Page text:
Mitsubishi Materials Corp. became the second Japanese firm to be indicted by Tokyo prosecutors for falsifying product data, in a scandal that has rocked the nation’s prized reputation for manufacturing prowess.
Three units of the Tokyo-based company — Mitsubishi Aluminum Co., Diamet Corp. and Mitsubishi Cable Industries Ltd. — were indicted on suspicion of breaching Japan’s unfair competition law, the Tokyo District Public Prosecutors Office said in a statement. The former presidents of Diamet and Mitsubishi Cable also face prosecution.
The current president of Mitsubishi Aluminum has resigned, the parent company said in a statement, which added that executives at the three units would forgo 10 percent of their pay for October.
The prosecutor’s action comes less than two months after Kobe Steel Ltd. was indicted on similar charges.
In October, Japan’s third-biggest steelmaker set off a series of revelations from Japanese manufacturers by admitting it falsified product specifications in misconduct dating back to the 1970s, and which included parts shipped to hundreds of customers, including Toyota Motor Corp. and Boeing Co. Kobe Steel is also being probed by the US justice department.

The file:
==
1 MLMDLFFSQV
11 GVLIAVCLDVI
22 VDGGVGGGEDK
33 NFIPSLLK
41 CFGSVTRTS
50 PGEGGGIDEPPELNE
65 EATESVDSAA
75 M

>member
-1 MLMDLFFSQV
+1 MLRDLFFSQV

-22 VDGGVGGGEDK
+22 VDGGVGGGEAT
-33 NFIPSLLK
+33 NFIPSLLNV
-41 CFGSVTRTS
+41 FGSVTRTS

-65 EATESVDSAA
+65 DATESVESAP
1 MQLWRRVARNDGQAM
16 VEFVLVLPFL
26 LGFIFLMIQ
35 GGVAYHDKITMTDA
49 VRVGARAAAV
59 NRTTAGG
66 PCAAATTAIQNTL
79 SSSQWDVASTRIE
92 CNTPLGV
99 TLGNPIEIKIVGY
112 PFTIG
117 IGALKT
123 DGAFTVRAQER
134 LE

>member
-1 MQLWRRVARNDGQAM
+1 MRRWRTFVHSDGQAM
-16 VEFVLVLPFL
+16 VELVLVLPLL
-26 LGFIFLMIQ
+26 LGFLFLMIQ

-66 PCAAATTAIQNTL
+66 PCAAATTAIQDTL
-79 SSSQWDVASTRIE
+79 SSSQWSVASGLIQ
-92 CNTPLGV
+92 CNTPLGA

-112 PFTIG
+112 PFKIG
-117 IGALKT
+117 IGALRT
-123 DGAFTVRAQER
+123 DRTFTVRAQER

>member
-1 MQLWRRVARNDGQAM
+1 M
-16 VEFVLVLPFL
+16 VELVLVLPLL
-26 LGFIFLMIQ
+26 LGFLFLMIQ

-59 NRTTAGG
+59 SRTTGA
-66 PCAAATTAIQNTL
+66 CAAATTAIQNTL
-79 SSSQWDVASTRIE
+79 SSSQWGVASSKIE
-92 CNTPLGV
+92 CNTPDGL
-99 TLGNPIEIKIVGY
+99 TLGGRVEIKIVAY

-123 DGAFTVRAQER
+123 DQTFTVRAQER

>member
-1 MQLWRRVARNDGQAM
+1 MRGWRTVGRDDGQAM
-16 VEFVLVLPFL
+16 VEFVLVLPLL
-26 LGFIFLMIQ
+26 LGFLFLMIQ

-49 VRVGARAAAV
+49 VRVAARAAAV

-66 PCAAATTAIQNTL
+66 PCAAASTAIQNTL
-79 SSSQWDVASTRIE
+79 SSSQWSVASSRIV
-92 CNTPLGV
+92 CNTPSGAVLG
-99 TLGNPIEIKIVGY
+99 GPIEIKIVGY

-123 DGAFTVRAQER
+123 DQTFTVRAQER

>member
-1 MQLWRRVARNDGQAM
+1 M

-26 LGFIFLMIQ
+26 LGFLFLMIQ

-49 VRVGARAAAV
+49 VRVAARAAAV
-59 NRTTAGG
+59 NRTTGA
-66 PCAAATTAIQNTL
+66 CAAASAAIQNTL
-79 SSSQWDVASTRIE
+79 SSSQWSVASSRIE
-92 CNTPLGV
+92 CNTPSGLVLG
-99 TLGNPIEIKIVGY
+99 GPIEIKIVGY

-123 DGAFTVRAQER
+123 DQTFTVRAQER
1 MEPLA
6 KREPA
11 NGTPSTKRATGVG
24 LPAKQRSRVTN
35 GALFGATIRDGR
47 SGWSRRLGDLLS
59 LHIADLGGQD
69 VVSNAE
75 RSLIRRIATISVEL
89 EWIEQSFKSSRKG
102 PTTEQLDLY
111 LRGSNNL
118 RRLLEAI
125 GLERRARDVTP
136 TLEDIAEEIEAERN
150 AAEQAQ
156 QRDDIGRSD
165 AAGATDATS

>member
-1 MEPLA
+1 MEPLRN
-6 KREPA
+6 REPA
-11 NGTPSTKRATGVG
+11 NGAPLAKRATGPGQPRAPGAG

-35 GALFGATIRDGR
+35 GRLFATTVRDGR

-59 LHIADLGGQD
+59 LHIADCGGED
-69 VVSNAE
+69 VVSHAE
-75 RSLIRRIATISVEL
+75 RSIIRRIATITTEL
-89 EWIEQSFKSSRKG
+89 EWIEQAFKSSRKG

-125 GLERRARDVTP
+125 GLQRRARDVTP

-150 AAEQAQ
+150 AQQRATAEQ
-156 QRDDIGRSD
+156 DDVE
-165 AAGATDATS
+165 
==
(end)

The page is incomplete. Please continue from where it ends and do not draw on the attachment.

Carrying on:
Mitsubishi Materials said in March that five units had falsified data on products delivered to more than 700 companies.
“We deeply apologise for all the trouble caused to our customers and related parties,” Mitsubishi Materials spokesman Nobuyuki Suzuki said by phone.
“We take this situation seriously and intend to strengthen corporate governance.”
Also on Wednesday, farm machinery maker Kubota Corp. joined the list of Japanese data fakers after it said 85 customers had received steel-rolling equipment that didn’t meet standards.
Its president was scheduled to brief on the misconduct in Japan’s second city of Osaka, where the company is based.